# Speed of Sound through Nickel

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1. Sep 17, 2015

### jhyrman

1. The problem statement, all variables and given/known data
From WebAssign:
One mole of nickel (6.02e23 atoms) has a mass of 59 g, and its density is 8.9 g/cm3. You have a bar of nickel 2.44 m long, with a square cross section, 1.8 mm on a side. You hang the rod vertically and attach a 45 kg mass to the bottom, and you observe that the bar becomes 1.6 mm longer. Next you remove the 45 kg mass, place the rod horizontally, and strike one end with a hammer. How much time T will elapse before a microphone at the other end of the bar will detect a disturbance? (Assume a simple cubic lattice for nickel.)

2. Relevant equations
Young's modulus, diameter of an atom, v=ωd

3. The attempt at a solution
tl;dr - I'm getting 0.000538 seconds, not the right answer.

Atomic Size and Mass:

1) convert given density to kg/m^3 = 8900kg/m^3
2) convert to moles/m^3 (kg/m^3 * mol/kg) = 150847 mol/m^3 (not rounding in my actual calculations)
3) convert to atoms/m^3 (6.022^23 atoms/mol) = 9.084e28 atoms/m^3
4) take the cube root to get the number of atoms per meter, = 4495309334 atoms/m
5) take the reciprocal to get the diameter of an atom, = 2.2245e-10 m/atom
6) find the mass of one atom (kg/mol * mol/atoms) = 9.7974e-26 kg/atom

Young's Modulus: Y=(F/A)/(dL/L)

1) F=mg = (45kg)(9.8N/kg) = 441 N
2) A = (0.0018m)^2 = 3.5344e-6 m^2
3) dL = 0.0016m
4) L = 2.44m
5) Y = 1.834e11 N/m^2

Interatomic Spring Stiffness: Ks,i = dY

1) From above, diameter of one atom = 2.2245e-10 m
2) From above, Y = 1.834e11 N/m^2
3) Ks,i = 40.799 N/m (not rounding in my actual calculations)

Speed of Sound: v = ωd

1) ω = √(Ks,i / m,a)
2) From above, Ks,i = 40.799 N/m
3) From above, m,a = 9.7974e-26 kg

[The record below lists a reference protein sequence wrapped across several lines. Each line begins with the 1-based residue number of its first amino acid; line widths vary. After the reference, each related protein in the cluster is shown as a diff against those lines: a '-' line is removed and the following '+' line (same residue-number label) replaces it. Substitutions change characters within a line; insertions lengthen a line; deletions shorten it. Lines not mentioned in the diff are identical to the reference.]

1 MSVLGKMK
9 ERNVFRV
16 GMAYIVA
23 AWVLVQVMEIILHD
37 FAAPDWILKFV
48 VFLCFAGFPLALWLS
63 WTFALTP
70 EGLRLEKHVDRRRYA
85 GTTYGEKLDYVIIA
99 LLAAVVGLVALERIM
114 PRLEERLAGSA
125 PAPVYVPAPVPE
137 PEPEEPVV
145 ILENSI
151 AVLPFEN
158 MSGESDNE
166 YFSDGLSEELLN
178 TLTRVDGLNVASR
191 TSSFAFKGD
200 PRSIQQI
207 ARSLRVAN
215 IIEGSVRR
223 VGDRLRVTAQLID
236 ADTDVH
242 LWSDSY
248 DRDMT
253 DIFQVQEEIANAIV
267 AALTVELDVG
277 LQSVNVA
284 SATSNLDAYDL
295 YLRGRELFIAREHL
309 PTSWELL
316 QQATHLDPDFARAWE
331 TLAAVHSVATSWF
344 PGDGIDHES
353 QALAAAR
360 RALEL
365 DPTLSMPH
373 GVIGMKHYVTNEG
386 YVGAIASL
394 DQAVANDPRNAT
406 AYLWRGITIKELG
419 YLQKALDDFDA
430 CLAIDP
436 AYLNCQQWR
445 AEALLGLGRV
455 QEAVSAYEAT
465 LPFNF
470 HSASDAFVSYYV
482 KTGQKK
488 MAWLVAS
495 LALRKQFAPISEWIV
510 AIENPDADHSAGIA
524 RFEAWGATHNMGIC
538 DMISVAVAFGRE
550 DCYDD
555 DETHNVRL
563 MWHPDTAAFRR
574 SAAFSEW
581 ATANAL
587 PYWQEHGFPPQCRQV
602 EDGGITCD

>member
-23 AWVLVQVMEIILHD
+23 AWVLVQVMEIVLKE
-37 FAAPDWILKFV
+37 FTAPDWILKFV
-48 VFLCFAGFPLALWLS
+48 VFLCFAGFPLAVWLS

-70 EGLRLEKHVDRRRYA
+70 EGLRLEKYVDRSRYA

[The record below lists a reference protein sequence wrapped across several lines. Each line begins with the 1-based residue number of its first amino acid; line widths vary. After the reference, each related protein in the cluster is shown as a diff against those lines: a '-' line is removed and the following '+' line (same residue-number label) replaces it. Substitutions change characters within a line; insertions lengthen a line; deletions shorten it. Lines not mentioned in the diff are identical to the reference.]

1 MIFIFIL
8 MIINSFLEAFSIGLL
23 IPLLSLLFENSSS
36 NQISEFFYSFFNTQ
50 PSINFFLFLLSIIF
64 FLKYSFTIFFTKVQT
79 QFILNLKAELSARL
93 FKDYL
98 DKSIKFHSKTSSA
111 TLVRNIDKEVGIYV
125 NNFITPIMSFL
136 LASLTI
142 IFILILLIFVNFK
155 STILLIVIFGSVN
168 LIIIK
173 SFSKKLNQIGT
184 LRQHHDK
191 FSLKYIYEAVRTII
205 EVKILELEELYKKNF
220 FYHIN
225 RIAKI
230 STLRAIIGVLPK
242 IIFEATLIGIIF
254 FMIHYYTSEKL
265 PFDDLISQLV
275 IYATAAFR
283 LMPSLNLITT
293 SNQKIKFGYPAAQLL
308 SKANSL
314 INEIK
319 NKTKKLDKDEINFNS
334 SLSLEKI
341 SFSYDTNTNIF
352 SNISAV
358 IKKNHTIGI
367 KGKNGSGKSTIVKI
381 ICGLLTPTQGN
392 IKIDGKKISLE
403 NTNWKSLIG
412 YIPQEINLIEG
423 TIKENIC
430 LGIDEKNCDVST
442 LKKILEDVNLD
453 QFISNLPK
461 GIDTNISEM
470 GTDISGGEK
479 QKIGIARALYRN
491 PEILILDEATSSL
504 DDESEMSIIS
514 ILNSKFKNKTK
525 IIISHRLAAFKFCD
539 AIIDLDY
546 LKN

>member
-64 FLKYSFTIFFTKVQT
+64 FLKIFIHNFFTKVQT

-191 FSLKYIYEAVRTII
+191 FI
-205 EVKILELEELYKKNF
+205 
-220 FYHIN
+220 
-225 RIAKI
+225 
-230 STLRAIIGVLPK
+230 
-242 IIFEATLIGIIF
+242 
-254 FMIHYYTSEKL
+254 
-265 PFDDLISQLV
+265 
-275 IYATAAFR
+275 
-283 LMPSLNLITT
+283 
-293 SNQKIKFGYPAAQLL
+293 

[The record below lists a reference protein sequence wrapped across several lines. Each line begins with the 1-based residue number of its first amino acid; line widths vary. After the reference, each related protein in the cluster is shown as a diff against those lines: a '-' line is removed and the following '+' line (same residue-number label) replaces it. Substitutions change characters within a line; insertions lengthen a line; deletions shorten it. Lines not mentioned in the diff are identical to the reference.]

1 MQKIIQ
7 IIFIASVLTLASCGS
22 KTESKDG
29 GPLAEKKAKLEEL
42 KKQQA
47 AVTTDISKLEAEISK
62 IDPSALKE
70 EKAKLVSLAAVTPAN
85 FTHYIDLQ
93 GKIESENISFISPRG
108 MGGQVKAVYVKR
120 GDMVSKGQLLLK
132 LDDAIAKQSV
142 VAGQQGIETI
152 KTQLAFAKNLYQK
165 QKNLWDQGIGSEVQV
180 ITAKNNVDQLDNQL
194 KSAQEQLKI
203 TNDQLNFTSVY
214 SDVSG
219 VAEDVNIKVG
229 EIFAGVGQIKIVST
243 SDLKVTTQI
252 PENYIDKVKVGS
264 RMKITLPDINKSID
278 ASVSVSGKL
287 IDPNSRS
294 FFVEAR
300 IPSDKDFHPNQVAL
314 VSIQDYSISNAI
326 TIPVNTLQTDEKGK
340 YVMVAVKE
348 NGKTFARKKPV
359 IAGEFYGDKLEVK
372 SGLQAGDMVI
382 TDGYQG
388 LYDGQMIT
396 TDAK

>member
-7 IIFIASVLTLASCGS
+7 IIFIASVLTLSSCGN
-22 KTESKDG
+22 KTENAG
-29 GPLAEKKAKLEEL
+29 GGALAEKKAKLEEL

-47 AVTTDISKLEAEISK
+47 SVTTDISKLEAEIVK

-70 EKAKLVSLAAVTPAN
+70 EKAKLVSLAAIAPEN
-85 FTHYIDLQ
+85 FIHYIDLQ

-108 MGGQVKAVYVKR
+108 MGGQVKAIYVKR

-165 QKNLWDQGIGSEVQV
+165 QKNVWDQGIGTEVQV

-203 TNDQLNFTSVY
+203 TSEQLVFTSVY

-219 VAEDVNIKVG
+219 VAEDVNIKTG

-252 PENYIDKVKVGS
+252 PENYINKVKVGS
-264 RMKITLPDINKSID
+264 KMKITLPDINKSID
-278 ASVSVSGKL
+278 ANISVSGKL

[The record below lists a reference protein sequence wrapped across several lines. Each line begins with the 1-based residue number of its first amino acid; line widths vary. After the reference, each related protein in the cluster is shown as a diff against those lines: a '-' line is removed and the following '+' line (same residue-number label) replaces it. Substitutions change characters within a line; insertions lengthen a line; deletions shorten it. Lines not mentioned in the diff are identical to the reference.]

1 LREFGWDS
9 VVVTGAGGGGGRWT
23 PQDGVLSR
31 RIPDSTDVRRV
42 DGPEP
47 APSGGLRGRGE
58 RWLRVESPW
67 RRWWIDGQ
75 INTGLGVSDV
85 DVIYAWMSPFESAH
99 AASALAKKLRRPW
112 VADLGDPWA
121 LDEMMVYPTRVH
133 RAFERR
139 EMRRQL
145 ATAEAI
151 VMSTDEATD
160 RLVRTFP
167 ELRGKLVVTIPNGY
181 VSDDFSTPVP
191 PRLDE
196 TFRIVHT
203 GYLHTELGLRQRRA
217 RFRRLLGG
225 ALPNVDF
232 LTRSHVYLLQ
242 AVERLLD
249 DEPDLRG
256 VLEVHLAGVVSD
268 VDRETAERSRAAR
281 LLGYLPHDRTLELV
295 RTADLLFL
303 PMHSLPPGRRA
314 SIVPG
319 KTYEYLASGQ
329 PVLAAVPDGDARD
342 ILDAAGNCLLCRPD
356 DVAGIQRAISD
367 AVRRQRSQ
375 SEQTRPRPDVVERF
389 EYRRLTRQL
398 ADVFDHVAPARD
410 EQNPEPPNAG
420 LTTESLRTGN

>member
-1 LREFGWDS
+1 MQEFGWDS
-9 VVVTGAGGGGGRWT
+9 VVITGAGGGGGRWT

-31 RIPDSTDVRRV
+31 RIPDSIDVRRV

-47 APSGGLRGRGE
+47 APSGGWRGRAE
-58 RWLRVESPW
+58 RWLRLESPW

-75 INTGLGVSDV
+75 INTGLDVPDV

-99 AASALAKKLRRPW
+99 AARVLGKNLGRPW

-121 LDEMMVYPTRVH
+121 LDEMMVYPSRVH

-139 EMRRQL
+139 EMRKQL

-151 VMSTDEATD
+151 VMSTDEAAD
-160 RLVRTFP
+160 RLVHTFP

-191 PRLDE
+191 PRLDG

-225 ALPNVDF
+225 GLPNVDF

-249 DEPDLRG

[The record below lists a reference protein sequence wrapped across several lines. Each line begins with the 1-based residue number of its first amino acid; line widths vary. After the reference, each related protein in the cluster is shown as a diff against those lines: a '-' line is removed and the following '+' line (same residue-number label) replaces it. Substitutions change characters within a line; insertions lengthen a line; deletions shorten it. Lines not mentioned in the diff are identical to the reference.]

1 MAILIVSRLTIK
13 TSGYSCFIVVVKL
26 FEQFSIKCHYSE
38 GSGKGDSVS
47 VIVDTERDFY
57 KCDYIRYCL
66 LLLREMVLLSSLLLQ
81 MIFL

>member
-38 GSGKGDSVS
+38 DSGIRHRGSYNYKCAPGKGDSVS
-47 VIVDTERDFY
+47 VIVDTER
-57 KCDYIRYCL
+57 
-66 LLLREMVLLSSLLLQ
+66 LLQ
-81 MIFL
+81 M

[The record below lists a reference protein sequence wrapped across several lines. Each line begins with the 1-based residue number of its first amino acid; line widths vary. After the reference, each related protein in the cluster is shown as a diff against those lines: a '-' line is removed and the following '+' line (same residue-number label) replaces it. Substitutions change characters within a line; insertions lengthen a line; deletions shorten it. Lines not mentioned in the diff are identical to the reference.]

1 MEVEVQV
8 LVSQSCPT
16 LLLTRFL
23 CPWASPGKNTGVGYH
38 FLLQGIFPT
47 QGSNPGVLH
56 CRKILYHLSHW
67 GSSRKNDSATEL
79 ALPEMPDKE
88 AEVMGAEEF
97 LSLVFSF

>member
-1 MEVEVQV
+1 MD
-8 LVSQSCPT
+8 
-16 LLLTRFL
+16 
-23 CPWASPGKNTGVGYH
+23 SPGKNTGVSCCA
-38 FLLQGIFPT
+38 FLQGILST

4) ω=2.0406e13 N/m*kg
5) From above, d=2.2245e-10 m
6) v=ωd = 4539 m/s (not rounding in actual calculations)

Time Elapsed:

1) length sound traveled = L+dL = 2.44166 m
2) From above, speed of sound = 4539 m/s
3) T = (L+dL)/v = 0.000537505 s
which is not the correct answer.

Josh

2. Sep 17, 2015

### PietKuip

The speed of sound is the square root of the ratio of the elastic modulus to density.
$v=\sqrt{\frac{Y}{\rho}}$

Last edited: Sep 17, 2015
3. Sep 17, 2015

### SteamKing

Staff Emeritus
The nickel bar has the 45 kg weight removed from the end and is laid flat before being struck.

Why do you include the change in length due to this weight (which is no longer present) in the calculation of the time it takes for sound to travel thru the rod?

4. Sep 17, 2015

### jhyrman

Thank you PietKuip, that does make it a lot easier. I still get the same result.

SteamKing, I tried it with and without. After rounding to correct sig figs, the result is the same so I know that's not the problem. I wasn't sure how elastic metal is, but I suppose it would go back to it's original length after the weight is removed.

5. Sep 17, 2015

### SteamKing

Staff Emeritus
Yes, it is reasonable to assume that the bar will return to its original length once the weight is removed.

6. Sep 22, 2015

### jhyrman

Thank you for your help. I found the problem in my math calculating Young's modulus. I corrected that and it finally got the correct answer.